“Always act in accordance with the dictates of your conscience, my boy, and chance the consequences.” W.S. Gilbert
Last month, the Department of Labor published new regulations for advisors working with retirement plans and IRAs.
This new fiduciary standard compels the advisor to “act in the best interest of the client.”
We ask, what took so long? Here’s what the new rules entail:
- Commits the firm and adviser to providing advice in the client’s best interest. Committing to a best interest standard requires the adviser and the company to act with the care, skill, prudence, and diligence that a prudent person would exercise based on the current circumstances. In addition, both the firm and the adviser must avoid misleading statements about fees and conflicts of interest.
- Warrants that the firm has adopted policies and procedures designed to mitigate conflicts of interest. Specifically, the firm must warrant that it has identified material conflicts of interest and compensation structures that would encourage individual advisers to make recommendations that are not in clients’ best interests and has adopted measures to mitigate any harmful impact on savers from those conflicts of interest.
- Clearly and prominently discloses any conflicts of interest. Conflicts of interest, such as fees and compensation arrangements not well documented or disclosed, may prevent the adviser from providing advice in the client’s best interest.
We believe that this new rule helps the independent professional advisor and his clients.
Professional financial and investment advice ought to be independent, free of conflicts, suitable for the client’s financial condition and preferences, and offered at a fair price.
Professional advice is important not only in the selection of securities but also in the construction of diversified portfolios consisting of well-researched securities, and independent guidance provided in times of market turmoil.
We welcome the new standard and hope that professional investment advisors will continue to act as we would like to be treated, were we the clients.
Market returns in the month of April, for the most part, were up, bringing market returns into positive territory for the year, after very poor results from the first six weeks of 2016.
For the first time in 2016, non-US developed markets outperformed US equity markets in dollar terms, helped by a weakening of the dollar, improvements in expectations of economic growth and expansionary monetary policy.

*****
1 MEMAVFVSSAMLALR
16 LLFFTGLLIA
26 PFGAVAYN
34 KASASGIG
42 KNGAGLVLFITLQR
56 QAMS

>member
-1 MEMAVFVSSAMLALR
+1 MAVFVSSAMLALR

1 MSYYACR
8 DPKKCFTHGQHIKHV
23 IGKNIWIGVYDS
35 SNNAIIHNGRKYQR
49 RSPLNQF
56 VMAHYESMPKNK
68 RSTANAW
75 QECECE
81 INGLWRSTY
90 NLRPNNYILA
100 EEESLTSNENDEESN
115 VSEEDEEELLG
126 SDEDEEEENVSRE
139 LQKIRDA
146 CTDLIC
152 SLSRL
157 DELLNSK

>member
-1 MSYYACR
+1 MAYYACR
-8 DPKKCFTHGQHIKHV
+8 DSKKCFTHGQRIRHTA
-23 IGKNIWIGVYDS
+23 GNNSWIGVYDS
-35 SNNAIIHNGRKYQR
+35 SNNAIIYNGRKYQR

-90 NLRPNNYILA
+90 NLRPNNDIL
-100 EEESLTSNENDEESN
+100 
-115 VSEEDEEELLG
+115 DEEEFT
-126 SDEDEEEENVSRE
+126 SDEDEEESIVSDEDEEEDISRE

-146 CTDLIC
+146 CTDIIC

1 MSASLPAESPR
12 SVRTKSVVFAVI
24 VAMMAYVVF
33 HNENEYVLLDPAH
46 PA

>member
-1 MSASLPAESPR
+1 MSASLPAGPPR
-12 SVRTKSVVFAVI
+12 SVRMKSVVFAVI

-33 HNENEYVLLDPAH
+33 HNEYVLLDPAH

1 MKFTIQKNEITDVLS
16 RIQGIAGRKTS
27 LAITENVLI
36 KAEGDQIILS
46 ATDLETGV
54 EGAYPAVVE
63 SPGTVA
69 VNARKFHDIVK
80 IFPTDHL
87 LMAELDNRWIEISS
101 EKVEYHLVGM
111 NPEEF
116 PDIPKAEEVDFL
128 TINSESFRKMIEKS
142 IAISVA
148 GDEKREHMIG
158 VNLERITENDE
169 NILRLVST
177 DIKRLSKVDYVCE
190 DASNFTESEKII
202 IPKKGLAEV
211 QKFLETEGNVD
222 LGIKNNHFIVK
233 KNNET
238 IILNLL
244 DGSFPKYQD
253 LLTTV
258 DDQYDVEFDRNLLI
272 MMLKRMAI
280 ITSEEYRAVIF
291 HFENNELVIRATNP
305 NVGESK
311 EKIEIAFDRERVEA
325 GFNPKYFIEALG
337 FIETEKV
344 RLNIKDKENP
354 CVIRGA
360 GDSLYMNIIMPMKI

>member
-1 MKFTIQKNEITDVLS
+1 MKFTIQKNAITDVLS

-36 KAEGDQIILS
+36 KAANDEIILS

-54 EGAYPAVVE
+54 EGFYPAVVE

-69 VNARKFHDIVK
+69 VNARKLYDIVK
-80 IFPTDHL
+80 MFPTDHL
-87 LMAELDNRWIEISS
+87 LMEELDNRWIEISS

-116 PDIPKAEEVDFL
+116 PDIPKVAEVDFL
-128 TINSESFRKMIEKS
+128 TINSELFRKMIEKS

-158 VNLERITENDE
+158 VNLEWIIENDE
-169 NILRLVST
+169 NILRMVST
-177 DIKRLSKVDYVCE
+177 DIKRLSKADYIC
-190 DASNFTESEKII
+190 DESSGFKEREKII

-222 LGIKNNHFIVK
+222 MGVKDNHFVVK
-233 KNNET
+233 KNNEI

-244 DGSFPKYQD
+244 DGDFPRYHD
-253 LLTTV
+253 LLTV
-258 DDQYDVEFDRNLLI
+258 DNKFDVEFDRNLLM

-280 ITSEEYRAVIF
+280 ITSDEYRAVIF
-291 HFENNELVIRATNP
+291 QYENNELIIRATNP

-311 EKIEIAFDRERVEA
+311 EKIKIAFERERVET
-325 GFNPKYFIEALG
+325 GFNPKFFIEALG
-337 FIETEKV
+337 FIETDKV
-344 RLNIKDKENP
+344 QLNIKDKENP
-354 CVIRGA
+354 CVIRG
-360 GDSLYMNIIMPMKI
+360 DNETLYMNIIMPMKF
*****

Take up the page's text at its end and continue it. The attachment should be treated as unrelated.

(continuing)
Fixed income returns were positive as credit spreads tightened and commodities were positive as oil prices surged.
In my view, a good earnings season, lower PE valuation ratios and the long-term positive impact of low oil prices may offset these fears in 2016, leading to low single digit equity returns in 2016, albeit with a lot of volatility and uncertainty.
|Stock Indices||Apr 2016||2016|
|Global, All Country (MSCI ACWI)||1.5%||1.7%|
|US Large Cap (S&P 500)||0.9%||2.3%|
|US Small Cap (Russell 2000)||1.6%||0.0%|
|Non-US Developed (MSCI EAFE)||2.9%||-0.2%|
|Non-US Emerging (MSCI EMG)||0.5%||6.3%|
Global equity markets recovered in April with the MSCI All Country World Index (MSCI ACWI) up 1.5% for a 2016 gain of 1.7%.
US large cap equity markets were up modestly and are up 2.3% for the year.
Energy, materials and financials led the US sectors for the month as oil prices jumped to 2016 highs. Technology was hurt by poor Apple (APPL) revenues and earnings.
Fixed income continues to outperform equities for the year as the combination of lower interest rates and recent tightening of credit spreads helped US bonds.
The 10-year US treasury rose 0.6% to 1.83% in April, still off 44 basis points from 2.27%, its 2015 close. Credit spreads tightened by 18 basis points to 1.56% (BAML US Corp Master). Inflation-protected bonds returned in line with the US aggregate bond index.
|Barclays Bond Indices||Apr 2016||2016|
|US Treasury 20+ yr||-0.5%||7.9%|
|US Treasury TIPS||0.4%||4.8%|
In our view market sentiment has turned markedly positive since mid February, as oil’s price recovery, average earnings and stable interest rates calmed market jitters.
The major drivers of global equity returns are the state of the global economy, the actions of the central banks, company fundamentals and valuations.
The US economy is still growing in the low 2%s annually. Global central bank actions remain accommodative, which are net positive for stock appreciation and global liquidity.
We see earnings recovering towards the end of the year from a relatively weak first quarter at or above estimates. This leaves us with valuation, or investor sentiment. At quarter end, forward PE was at 16.6 times earnings versus the 20 year average of 17.2 times earnings.
Valuations are not stretched at this juncture, and if earnings remain stable or growing slowly, then equity valuation should move in line with earnings.
Acting in accordance with one’s conscience is a basic tenet of the professional investor’s creed.
While we can’t know the direction of markets, we know that diversified portfolios give us opportunity for gain while limiting exposure to losses.
This is the conscientious way to manage risk and return over the long term and we think the consequences of this approach will be long term beneficial to our clients and ourselves.